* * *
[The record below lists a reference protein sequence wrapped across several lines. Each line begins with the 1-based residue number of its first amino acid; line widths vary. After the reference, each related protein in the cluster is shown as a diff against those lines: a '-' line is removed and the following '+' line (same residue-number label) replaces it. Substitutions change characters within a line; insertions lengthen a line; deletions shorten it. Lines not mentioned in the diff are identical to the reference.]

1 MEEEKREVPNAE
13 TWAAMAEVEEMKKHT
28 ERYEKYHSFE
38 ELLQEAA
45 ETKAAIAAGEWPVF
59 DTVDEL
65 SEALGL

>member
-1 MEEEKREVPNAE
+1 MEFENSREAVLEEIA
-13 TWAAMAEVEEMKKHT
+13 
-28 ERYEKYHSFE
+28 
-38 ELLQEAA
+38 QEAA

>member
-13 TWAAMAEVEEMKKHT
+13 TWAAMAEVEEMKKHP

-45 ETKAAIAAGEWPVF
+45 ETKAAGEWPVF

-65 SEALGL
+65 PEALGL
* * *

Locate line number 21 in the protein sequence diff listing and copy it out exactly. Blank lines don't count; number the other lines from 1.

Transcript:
-45 ETKAAIAAGEWPVF